Trailer for the new television series Preacher based on the 'cult comic book' by Garth Ennis and Steve Dillion
"The Boys, in many ways, is about how to kill the unkillable – and unsurprisingly, an analogue for Superman is at the center of the story. But Superman, I can see them killing. Kryptonite, magic, red sun radiation, just being bigger and tougher, or just realizing that he is one man who can be in one place at one time, and can be managed. There are enough stories about Superman getting killed that we know it’s possible. But Superman’s owners? Not the culture that he’s part of, but the Warner Brothers Corporation that claims him as IP? That dodges through legal maneuvers and drags out court cases, that intimidates and strongarms, all in the name of securing the brand of Superman even as they could care less what Superman stands for as a character?" A lengthy meditation on The Boys, the ultraviolent, ultratransgressive and problematic-but-still-fascinating superhero comics epic as written by Garth Ennis.
It's debatable whether the troubled World War Z signals the end of the ongoing zombie craze, but the film that started it all is much more clear: Danny Boyle's bleak, artful cult horror-drama 28 Days Later, which saw its US premiere ten years ago this weekend. From its iconic opening shots of an eerily abandoned London (set to Godspeed You! Black Emperor's brooding post-rock epic "East Hastings") to the frenzied chaos of its climax, Boyle's film -- a dark yet humanist tale of a world eviscerated by a frighteningly contagious epidemic of murderous rage -- reinvented and reinvigorated the genre that Romero built (though many insist its rabid, sprinting berserkers don't really count). And while sequel 28 Weeks Later with its heavyhanded Iraq War allusions failed to live up to the original (despite boasting one of the most viscerally terrifying opening sequences in modern horror), and 28 Months looks increasingly unlikely, there remains a small universe of side content from the film, including music, short films, comics, and inspired-by games. [more inside]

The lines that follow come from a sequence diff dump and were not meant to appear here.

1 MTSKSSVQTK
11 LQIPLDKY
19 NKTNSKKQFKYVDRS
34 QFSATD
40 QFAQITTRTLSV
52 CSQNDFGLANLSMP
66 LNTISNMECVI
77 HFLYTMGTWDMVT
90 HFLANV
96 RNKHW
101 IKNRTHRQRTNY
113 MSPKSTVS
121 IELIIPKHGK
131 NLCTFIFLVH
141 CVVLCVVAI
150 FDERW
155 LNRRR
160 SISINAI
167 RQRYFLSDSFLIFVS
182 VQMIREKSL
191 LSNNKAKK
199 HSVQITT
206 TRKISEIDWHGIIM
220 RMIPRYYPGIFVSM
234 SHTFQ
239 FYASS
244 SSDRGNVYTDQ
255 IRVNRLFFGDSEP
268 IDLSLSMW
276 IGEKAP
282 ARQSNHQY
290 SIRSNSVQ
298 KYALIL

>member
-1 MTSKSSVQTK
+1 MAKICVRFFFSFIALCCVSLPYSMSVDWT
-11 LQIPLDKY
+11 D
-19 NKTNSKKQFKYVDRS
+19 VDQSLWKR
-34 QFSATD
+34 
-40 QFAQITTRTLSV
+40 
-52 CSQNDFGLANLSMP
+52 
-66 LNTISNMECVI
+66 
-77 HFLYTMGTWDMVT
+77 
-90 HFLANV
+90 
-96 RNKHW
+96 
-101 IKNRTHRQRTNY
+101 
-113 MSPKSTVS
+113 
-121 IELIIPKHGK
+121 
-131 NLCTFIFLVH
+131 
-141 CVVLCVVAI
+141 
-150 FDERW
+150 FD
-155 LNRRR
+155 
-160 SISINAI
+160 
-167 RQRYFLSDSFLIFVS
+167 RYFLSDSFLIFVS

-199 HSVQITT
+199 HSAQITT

When the future was 2000AD by Garth Ennis. Thrill-power invested illustrative examples courtesy of Simon Gurr.
No "Preacher" for you. Many of you did not think a "Preacher" miniseries would end well. Would fans prefer to be disappointed by the aborted attempt at an adaptation than disappointed at its not meeting viewers' expectations?
The Punisher MAX #60 hits comics stores this week, marking the end of Garth Ennis's run on the series. His earlier Punisher work on the series put the character back on track after some disastrous wrong turns, but it was the Marvel MAX series that striped the Vietnam vet turned vigilante's war on crime of all extraneous elements and turned it into something dark and brutal. The evocative covers of Tim Bradstreet (also leaving the series) matched the interior darkness, with Ennis toning down his humor to let the Frank Castle become a monomaniacal psychopath in a corrupt world. Adversaries included the resourceful and violent Barracuda, a kind of anti-Punisher based on the song Stagger Lee. It's not over for the Punisher - screenwriter Gregg Hurwitz and artist Laurence Campbell are taking over the series, and Ennis will be returning to the character with a miniseries in the lighter tone of his Marvel Knights work or The Punisher Kills The Marvel Universe.